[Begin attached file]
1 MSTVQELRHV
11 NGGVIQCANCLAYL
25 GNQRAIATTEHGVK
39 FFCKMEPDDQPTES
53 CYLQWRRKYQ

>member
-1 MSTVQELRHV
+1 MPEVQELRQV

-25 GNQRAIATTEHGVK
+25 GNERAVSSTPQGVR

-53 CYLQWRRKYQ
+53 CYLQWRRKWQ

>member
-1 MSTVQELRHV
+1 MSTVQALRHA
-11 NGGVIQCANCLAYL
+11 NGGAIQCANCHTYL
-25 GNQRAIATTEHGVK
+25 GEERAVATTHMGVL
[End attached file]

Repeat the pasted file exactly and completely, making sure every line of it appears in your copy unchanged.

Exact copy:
1 MSTVQELRHV
11 NGGVIQCANCLAYL
25 GNQRAIATTEHGVK
39 FFCKMEPDDQPTES
53 CYLQWRRKYQ

>member
-1 MSTVQELRHV
+1 MPEVQELRQV

-25 GNQRAIATTEHGVK
+25 GNERAVSSTPQGVR

-53 CYLQWRRKYQ
+53 CYLQWRRKWQ

>member
-1 MSTVQELRHV
+1 MSTVQALRHA
-11 NGGVIQCANCLAYL
+11 NGGAIQCANCHTYL
-25 GNQRAIATTEHGVK
+25 GEERAVATTHMGVL